Allied health students embrace chance to work with children at Thai therapy centres

Published:05 February 2018

Allied Health students engaged with children in Thailand who have physical disabilities and learning difficulties.

CQUniversity Allied Health students recently embraced the chance to work at therapy centres for Thai children who have a variety of physical disabilities and learning difficulties.

They had the chance to use horse riding (hippotherapy), hydrotherapy, music therapy and aerobics and witnessed small functional, social and emotional gains in some children.

Others really embraced the consistent therapy and made some marked improvements.

The CQUGlobal outbound study tour enabled 15 Physiotherapy, Occupational Therapy and Speech Pathology students to work at the Rachawadee centres for boys and girls in Bangkok.

The students were led by Physiotherapy lecturer Tanya Palmer and Occupational Therapy casual lecturer Kerrie-Anne Von Deest.

Ms Palmer says the boys and girls centres had more resources than expected but were still limited compared with those in Australia.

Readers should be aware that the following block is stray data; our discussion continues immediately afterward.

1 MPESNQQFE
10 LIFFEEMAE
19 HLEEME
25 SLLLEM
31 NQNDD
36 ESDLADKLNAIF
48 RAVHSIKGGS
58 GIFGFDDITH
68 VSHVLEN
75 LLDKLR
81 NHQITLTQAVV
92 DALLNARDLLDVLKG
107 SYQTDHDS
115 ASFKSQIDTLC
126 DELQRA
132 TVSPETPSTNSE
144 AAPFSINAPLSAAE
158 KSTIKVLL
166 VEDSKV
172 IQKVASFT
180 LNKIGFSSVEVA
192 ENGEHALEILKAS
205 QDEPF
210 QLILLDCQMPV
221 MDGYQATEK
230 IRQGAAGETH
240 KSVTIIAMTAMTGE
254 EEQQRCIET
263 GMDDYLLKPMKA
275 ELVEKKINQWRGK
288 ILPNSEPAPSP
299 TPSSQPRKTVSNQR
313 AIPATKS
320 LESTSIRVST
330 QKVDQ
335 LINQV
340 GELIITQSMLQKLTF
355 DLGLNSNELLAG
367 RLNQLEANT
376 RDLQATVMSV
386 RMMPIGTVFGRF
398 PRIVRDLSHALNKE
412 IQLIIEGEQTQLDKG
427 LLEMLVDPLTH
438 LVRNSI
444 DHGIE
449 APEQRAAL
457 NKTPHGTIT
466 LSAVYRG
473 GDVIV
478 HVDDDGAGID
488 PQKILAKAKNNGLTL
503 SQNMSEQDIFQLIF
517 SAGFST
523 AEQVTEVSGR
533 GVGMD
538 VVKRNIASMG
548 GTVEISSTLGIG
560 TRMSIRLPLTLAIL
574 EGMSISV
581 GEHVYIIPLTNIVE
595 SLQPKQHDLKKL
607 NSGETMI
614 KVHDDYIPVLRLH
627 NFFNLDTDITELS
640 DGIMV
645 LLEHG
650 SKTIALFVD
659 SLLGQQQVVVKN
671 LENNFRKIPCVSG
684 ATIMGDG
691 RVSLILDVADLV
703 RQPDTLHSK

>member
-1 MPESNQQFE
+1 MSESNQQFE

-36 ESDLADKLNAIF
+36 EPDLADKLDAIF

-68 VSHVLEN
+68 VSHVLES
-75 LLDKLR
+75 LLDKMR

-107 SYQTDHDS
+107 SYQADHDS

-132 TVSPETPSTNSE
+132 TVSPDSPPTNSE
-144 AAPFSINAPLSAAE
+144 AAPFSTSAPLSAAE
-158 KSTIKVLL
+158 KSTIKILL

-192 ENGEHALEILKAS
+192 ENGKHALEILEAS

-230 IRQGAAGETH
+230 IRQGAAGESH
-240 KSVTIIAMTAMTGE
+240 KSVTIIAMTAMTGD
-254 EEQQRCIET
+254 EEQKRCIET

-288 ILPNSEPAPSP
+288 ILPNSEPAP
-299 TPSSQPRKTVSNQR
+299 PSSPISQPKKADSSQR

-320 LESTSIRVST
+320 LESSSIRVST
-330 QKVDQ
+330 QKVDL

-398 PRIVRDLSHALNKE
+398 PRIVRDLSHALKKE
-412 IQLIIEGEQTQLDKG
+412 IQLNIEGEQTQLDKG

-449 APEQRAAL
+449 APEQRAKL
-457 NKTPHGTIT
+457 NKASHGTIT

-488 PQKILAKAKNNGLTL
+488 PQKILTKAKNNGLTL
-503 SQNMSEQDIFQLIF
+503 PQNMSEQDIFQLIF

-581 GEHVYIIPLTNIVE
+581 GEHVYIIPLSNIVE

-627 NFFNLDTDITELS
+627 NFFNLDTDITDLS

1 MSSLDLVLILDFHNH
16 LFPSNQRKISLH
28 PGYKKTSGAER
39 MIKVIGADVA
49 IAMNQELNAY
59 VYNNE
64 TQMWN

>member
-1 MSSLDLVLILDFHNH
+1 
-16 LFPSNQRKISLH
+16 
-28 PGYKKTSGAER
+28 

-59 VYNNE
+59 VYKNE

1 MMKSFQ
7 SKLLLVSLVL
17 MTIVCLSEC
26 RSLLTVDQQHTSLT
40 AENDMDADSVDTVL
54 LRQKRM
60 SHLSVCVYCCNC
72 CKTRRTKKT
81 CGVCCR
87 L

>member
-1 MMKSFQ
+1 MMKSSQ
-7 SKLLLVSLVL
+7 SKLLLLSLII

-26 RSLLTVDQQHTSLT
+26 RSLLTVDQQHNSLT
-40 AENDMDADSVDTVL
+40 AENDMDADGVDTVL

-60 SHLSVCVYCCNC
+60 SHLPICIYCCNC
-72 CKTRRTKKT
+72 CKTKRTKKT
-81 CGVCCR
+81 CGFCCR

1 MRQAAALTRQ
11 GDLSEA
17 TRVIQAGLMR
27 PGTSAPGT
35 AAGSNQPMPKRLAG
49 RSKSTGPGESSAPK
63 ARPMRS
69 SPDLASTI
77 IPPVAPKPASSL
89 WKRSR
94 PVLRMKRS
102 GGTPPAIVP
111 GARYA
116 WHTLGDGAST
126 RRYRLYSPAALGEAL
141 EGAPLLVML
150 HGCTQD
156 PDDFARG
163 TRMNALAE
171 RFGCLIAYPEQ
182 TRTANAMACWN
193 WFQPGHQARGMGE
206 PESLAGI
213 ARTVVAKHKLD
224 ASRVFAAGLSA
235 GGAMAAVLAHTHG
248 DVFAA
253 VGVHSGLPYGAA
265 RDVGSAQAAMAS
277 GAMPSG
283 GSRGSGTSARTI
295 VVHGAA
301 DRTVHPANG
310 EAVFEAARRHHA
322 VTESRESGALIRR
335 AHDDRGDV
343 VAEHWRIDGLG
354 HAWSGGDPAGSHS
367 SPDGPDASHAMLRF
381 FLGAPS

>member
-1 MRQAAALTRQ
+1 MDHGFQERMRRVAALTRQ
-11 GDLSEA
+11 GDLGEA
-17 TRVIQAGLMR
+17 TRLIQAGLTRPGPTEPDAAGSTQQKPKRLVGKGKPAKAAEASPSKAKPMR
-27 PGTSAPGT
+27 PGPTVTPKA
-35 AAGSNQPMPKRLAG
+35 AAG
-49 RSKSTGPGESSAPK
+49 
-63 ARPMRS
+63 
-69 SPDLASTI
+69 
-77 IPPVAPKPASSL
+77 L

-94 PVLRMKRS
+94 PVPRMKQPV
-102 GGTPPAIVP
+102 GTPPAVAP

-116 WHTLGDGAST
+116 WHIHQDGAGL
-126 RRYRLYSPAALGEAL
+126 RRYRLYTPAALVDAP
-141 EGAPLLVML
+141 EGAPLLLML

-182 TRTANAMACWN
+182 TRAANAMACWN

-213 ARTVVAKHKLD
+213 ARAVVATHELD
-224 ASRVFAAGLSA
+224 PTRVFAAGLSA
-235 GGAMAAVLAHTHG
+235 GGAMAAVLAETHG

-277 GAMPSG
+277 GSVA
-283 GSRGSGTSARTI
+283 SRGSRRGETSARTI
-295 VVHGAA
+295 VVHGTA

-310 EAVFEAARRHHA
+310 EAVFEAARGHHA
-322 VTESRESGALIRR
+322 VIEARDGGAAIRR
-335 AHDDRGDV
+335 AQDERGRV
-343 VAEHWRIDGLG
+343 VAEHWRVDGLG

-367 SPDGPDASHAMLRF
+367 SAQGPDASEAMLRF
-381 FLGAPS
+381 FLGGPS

"We were impressed how cheerful and appreciated the children and staff are," she says.

"It was worthwhile to share our knowledge and skills with the Thai therapist, students and teachers. We were able to apply prior knowledge and to accommodate therapy and interventions with innovative ideas, drawing on current resources at the centres."

Speech Pathology student Hannah Thompson said it was challenging "to compare and forget the policies, procedures and regulations we work within in Australia and accept the way the centres function and operate in Thailand, in areas like manual handling and feeding of high-risk children".

Physiotherapy student Nikki Cooke says there was "some adjustment and rapid learning of each other's disciplines to work within the inter-professional environment".

"However, working with such amazing, well-rounded academics, we were all able to quickly acquire the required skills," she says.

Ms Palmer says friendships were built between like-minded students, while living together, exploring together and working together.

"Everyone has embraced the Thai culture, even enjoying some crickets and scorpions as entrée and learning bartering skills," she says.

This inter-professional study tour was organised by Physiotherapy lecturer Kate Gregory and supported by funding received through the New Colombo Mobility grants offered through the Australian government.